K-12 Prevention Funding Provides Needed Support to Local School Districts
At their December Board of Directors meeting, the Mental Health, Addiction and Recovery Services (MHARS) Board of Lorain County approved funds to four local school districts for prevention programming. The funding will support the social and emotional needs of students, teachers and families.
Multiple school districts are working with MHARS Board staff to assess their needs and resources, and develop creative plans for wellness. The first cohort of districts to finish their plans and receive funding approval are Avon Lake City Schools, Clearview Local Schools, North Ridgeville City Schools and Wellington Exempted Village Schools.
“The funds will be utilized in a variety of ways across the district,” North Ridgeville City Schools Social Worker Chelsea Freeman said. “We are very lucky to be awarded such a grant in the middle of a pandemic.”
Freeman added that due to the COVID-19 pandemic, the needs of students are increasing.
The goal is to develop effective evidence-based strategies to help children build resiliency and reduce risk factors that contribute to behavioral health conditions including substance use, anxiety and depression.
“Prevention education is so important, now so more than ever, and the K-12 prevention funding is allowing Avon Lake City Schools to not only keep our programing going, but to make adjustments that will help even more students,” said Superintendent Bob Scott.
Strategies that were approved across districts include expanded screenings for students, mentoring, trauma-informed care training for staff, mindfulness opportunities for students, and family engagement enhancements.
“The Wellington Exempted Village School District is excited to partner with the Mental Health, Addiction and Recovery Services Board of Lorain County to bring exciting new programming to our students including the Second Step Program, Yoga in the Classroom, and the ROX girls curriculum. These new programs are ideal to support our students in these difficult times,” noted Edward Weber, Wellington’s Superintendent.
At the high school, the Ruling Our Experiences, or ROX, program to will build leadership skills for young women.
“I think the ROX program is going to be an amazingly beneficial program for many girls including myself,” said Wellington junior Harley Wallace. “Personally, I believe I will benefit from being a ROX girl because I will become more confident in myself, and be more comfortable in a public setting.”
“The K-12 Prevention Education Initiative is a partnership with our Board and local school districts to help achieve Ohio’s goal of prevention services for every child in every grade, every school,” said MHARS Interim Executive Director Elaine Georgas. “School districts complete an assessment either for their district or a specific building in key areas: planning, partnerships, family engagement, data informed decision-making school planning teams, policies, program identification and selection, peer opportunities for students and staff support and professional development. This assessment is used to create a plan for which MHARS offers technical assistance.”
The Ohio Department of Mental Health and Addiction Services (OhioMHAS) and the Ohio Department of Education (ODE) distributed $18 million to support prevention education for students in grades K-12. The MHARS Board received an allocation of $433,986 for local public, private and charter schools that successfully complete the funding request process.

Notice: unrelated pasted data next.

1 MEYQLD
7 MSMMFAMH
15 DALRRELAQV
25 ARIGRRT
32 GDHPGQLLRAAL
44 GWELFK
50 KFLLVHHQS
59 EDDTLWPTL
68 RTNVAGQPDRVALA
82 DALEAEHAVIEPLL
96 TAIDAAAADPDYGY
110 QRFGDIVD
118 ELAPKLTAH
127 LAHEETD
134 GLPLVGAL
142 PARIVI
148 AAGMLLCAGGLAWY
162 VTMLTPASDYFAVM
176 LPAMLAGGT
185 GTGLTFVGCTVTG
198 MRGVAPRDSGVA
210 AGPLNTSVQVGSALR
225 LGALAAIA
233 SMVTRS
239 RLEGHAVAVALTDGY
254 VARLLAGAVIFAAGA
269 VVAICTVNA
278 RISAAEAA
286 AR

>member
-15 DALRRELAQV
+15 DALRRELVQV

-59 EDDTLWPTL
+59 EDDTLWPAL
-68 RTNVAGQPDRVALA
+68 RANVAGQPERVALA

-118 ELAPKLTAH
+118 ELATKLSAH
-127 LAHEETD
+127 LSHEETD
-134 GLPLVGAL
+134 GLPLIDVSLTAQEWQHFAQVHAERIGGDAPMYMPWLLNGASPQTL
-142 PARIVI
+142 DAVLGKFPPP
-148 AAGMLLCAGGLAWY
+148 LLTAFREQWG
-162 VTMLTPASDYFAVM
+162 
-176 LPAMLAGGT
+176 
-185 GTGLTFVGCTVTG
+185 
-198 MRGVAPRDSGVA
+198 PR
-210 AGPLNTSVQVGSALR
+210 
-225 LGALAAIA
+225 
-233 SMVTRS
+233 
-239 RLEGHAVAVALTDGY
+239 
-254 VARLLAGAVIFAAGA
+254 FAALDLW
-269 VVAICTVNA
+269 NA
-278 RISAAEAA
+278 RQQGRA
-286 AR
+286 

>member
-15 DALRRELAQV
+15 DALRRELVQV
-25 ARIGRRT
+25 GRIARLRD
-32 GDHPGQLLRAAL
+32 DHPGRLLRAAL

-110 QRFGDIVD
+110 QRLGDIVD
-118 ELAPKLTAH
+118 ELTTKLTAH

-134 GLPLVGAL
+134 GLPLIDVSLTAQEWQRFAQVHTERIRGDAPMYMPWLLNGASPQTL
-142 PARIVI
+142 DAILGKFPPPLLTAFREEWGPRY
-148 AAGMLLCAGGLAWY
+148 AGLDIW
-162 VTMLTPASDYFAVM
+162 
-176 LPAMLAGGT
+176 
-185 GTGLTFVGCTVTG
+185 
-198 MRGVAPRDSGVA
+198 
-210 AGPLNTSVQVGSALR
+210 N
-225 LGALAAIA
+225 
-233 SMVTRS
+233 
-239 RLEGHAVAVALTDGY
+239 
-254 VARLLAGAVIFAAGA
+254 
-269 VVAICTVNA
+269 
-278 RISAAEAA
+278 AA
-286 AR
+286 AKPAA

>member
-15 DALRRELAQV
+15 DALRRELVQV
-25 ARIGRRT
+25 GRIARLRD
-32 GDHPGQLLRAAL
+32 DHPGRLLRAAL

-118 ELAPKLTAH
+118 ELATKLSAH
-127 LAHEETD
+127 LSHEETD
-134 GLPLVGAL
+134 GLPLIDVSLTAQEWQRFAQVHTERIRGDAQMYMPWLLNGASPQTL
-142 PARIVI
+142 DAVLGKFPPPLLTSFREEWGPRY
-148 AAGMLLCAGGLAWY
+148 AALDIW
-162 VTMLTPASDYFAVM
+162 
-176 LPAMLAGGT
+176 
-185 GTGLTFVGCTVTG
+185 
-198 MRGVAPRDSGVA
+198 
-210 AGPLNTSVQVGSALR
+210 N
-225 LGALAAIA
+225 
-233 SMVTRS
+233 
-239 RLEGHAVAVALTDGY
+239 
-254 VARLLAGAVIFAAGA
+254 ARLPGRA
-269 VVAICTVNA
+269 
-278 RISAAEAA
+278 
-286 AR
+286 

Jerome Davis, the Superintendent of the Clearview Local Schools, said that the prevention funding is an exciting opportunity to create new approaches, like a calming room on a school’s campus.
“As more and more young people are facing issues with fear, anxiety, and disappointment, it brings me great pride in there being a safe space in our school district whereby we can help ease some of the anxiety and traumatic experiences,” he said. “Trauma encompasses a lot from divorce to illness to death. We will have that comforting space to help deal with these stressful situations. It is truly exciting to have the opportunity to provide that space for our students.”
“We are pleased that the four districts have moved forward to create sustainable plans focused on the well-being of their students, school personnel and the families of the students particularly during this school year, which has been unique due to COVID-19. Now more than ever, the social-emotional needs of students are a priority,” said Georgas.
“Together we can get through this crisis and together we can help those in need,” added Superintendent Scott.
Other districts are in the process of developing their plans. To learn more about the K-12 Prevention Initiative and how your school districts can access Social Emotional Learning (SEL) programming supports and receive technical assistance from Tonya Birney, the MHARS Board’s Dissemination and Implementation Officer for Prevention Services, contact 440-434-5713 or firstname.lastname@example.org.
The MHARS Board is the local behavioral health authority. Its mission is to improve the well-being of all members of our community by planning for, establishing and maintaining an effective, efficient, and quality system of mental health, addiction and recovery services for Lorain County.
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